War Papers: The Best of British War Comics

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As part of our ongoing spotlight this week on the British comics scene, Broken Frontier is providing a brief look at some of the collected editions of material, both vintage and contemporary, that deserve your discerning attention. Bored of the recycled storylines and themes of super-hero comics? Fed up with constant reboots of your favourite characters? Keen to try out something a little different next time you’re at the LCS? Then check in this week for a different spotlight each day on Brit comics material designed to expand your consciousness beyond the capes and cowls…

For four decades after the end of the Second World War, the shelves of British newsagents were replete with comics immersed in the drama of the wartime years. Opinions may be divided on whether such offerings were a healthy obsession or not, but there is no doubt that they have a hugely significant place in the heritage of the British comics scenes.

From all-war weeklies like Battle and Warlord, to the obligatory token war-based strips in the general anthology weeklies, that period of British history would understandably remain firmly engrained in the schoolboy national consciousness. Nearly 70 years later, DC Thomson’s Commando is still fighting the good fight as the last survivor of that bygone age. Today, as part of our BRITS ON TOP! event, Broken Frontier gives a quick rundown of some of the available collections of classic British war comics…

Titan Books have been releasing volumes of IPC’s war comics for some years now. Of particular note here are their repackaging of Charley’s War, from the ‘70s-‘80s Battle weekly, in handsome hardcover editions. Charley’s War tells the story of First World War soldier Charley Bourne and is memorable for its unflinching portrayals of the horrors of the trenches in the Great War. At a time when British war comics were full of Boy’s Own-style tales of sanitised wartime derring-do and stiff upper lips, Pat Mills’ uncompromising storylines, combined with the astonishing humanity of Joe Colquhoun’s art, were a revelation. Mills provides extensive annotations for each volume in the Titan range. Over thirty years after its debut, the power of Charley’s War still resonates, underlining that it is not just one of the greatest British war comics ever, not even just one of the greatest war comics ever… but simply one of the greatest comics ever. Full stop.


Titan have also released a number of other collections from the pages of Battle (later Battle Action). You can get a good flavour of the strips of the time in The Best of Battle which presents excerpts of the ongoing storylines of a number of regular features, with suitably evocative titles like Hellman of Hammer Force, Rat Pack and D-Day Dawson. The controversial Darkie’s Mob, with a thoughtful introduction from Garth Ennis, compiles the controversial John Wagner tale of a rogue group of British soldiers, led by the mysterious Captain Darkie, fighting a guerrilla war against the Japanese in the jungles of Burma in 1942. A tale with an intriguing mystery at its heart, the raw and honest depiction of the realities of wartime behaviour may not be to every reader’s taste, but this is a memorable story with a twisting narrative. Finally, Johnny Red: Falcon's First Flight is another fondly-remembered strip from Battle with an intriguing premise; a young disgraced soldier from Liverpool finds himself caught in the conflict in Russia in World War II and joins up with a bunch of local ragtag fighter pilots in a stolen Hurricane.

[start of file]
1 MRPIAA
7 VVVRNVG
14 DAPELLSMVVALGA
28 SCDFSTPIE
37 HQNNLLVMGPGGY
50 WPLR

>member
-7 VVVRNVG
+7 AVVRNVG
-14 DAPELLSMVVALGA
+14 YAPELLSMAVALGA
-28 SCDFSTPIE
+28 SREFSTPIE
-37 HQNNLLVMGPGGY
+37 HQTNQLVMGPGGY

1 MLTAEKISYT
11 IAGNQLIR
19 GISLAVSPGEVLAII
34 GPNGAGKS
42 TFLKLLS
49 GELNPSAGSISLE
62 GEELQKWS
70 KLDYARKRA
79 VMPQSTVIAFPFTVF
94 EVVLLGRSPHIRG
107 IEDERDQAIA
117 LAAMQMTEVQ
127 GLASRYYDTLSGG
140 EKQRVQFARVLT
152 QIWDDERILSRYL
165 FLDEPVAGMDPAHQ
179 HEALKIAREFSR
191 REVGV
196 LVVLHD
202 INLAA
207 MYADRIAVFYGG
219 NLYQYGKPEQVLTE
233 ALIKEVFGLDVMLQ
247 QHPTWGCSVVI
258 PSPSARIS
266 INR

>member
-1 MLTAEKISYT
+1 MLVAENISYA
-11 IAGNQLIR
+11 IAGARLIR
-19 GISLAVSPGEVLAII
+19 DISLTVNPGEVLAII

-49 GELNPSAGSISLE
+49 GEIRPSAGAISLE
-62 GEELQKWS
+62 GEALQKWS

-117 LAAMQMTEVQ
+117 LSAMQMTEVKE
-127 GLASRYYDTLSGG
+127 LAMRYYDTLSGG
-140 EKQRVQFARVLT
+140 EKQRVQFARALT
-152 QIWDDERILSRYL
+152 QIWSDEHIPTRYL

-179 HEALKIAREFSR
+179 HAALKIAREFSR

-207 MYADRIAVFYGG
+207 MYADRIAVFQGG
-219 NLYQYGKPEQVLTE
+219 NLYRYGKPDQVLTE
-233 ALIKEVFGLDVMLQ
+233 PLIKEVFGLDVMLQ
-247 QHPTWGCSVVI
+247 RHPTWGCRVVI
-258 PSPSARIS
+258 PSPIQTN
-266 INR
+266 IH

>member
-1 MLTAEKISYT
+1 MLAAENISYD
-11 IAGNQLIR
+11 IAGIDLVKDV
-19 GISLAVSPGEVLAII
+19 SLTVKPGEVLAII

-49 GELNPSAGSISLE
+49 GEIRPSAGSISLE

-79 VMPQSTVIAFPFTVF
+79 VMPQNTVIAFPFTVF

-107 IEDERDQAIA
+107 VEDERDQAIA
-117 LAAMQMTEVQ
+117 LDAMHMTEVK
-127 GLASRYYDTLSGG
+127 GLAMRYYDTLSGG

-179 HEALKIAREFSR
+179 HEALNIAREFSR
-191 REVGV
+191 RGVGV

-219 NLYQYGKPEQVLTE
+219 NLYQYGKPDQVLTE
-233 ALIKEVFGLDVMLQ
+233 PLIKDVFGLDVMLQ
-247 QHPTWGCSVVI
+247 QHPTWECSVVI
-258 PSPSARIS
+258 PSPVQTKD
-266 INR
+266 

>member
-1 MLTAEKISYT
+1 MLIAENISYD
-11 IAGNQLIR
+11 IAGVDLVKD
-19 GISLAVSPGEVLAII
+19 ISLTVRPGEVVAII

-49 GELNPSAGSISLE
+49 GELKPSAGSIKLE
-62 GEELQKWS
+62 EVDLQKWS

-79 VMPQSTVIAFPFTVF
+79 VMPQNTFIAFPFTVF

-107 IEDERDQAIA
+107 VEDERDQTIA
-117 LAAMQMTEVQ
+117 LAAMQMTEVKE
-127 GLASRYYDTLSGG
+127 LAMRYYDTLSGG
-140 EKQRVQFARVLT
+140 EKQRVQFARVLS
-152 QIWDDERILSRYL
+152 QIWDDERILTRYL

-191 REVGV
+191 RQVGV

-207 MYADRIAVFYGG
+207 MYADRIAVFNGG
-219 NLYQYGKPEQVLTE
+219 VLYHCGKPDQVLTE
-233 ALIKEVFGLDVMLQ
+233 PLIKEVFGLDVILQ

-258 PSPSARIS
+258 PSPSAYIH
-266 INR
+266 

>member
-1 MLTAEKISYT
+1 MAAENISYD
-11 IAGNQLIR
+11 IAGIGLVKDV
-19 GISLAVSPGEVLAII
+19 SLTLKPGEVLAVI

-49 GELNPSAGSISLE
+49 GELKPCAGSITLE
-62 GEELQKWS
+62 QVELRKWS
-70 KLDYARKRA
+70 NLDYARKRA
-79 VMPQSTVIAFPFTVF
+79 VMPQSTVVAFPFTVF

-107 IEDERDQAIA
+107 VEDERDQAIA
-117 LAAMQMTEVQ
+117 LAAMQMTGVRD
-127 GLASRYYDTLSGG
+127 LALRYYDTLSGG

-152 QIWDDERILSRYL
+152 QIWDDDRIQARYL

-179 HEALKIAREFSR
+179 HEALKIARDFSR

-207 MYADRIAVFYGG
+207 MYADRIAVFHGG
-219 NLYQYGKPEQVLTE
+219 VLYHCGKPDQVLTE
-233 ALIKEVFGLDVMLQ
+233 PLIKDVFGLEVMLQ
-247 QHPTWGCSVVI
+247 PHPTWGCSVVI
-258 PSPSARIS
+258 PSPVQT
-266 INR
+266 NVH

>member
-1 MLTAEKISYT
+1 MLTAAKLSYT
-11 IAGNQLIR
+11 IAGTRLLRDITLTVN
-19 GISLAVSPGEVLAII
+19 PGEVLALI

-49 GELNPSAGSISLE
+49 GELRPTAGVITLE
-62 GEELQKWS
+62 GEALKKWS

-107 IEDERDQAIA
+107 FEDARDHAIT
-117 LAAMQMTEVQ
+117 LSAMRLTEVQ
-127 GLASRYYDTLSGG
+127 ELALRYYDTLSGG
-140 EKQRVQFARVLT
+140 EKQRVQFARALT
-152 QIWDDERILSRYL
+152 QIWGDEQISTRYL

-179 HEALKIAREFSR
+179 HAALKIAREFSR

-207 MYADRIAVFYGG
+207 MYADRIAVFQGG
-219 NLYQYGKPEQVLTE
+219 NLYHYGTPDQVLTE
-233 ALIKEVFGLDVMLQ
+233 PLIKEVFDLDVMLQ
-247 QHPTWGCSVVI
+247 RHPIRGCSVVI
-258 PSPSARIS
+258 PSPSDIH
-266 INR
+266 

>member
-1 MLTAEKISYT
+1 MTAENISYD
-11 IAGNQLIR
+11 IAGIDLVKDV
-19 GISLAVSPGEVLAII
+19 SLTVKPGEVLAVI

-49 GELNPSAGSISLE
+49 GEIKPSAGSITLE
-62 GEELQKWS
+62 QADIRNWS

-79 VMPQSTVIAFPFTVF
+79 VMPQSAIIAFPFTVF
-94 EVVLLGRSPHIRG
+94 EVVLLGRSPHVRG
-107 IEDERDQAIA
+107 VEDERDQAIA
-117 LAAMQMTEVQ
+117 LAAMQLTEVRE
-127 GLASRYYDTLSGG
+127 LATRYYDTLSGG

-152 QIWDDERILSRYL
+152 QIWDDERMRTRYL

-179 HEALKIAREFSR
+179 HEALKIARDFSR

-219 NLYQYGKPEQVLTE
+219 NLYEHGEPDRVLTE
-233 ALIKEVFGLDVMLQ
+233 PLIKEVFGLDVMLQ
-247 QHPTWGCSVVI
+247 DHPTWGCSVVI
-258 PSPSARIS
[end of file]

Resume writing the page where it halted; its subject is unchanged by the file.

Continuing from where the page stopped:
Over at DC Thomson a number of Commando trades are available via Carlton books. There are bumper collections of up to 12 issues of complete-in-one stories, or more affordable, smaller books with three stories at a time. These are generally split into themed volumes - war at sea, jungle stories, tales focusing on the ANZACs and so on. Commando reached an impressive fifty years of publication this year and you can find out more about the book in our interview with Commando editor Calum Laird, that ran earlier this week on Broken Frontier. In a similar vein there have been a number of compilations of titles from Fleetway’s War Picture Library, under the editorship of Steve Holland, from Prion.

And a final mention for a collection that is, perhaps, a little tangential, but still worthy of  your consideration. Fiends of the Eastern Front, illustrated by the great Carlos Ezquerra, was a serial from the early days of 2000AD that didn’t fit easily into the sci-fi vision of the comic, but remains an intensely popular feature to this day. A German soldier in the First World War realises there’s something inhuman about the Romanian soldiers he is fighting alongside. Allies becoming eventual enemies is disturbing enough; but when those allies are a pack of vampire soldiers it’s all the more terrifying...

A final thematic note that this Friday 19th August and Saturday 20th August sees Comics and Conflicts: War in Comics, Graphic Novels and Manga at the Imperial War Museum. This Comica event has a host of talks, viewings and special guests. For more information on booking check here and there’s also an article on Comics and Conflicts over at Paul Gravett’s site.

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  • Tony Ingram

    Tony Ingram Aug 19, 2011 at 8:15am

    I wasn't aware of some of these collections. Darkie's Mob is definitely on my must-have list...

  • Andy Oliver

    Andy Oliver Aug 19, 2011 at 8:35am

    I have served a purpose then sir! ;-) I believe RAT PACK is on the cards in the future as well (see John Freeman's STRIP MAGAZINE interview). Titan have done a fine job in re-presenting these stories.

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